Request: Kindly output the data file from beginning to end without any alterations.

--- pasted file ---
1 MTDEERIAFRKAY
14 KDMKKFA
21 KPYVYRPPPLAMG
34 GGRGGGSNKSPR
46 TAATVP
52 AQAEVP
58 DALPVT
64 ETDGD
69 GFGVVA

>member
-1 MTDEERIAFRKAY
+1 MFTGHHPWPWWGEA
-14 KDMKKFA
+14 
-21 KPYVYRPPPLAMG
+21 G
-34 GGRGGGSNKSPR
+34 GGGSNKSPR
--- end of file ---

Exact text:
1 MTDEERIAFRKAY
14 KDMKKFA
21 KPYVYRPPPLAMG
34 GGRGGGSNKSPR
46 TAATVP
52 AQAEVP
58 DALPVT
64 ETDGD
69 GFGVVA

>member
-1 MTDEERIAFRKAY
+1 MFTGHHPWPWWGEA
-14 KDMKKFA
+14 
-21 KPYVYRPPPLAMG
+21 G
-34 GGRGGGSNKSPR
+34 GGGSNKSPR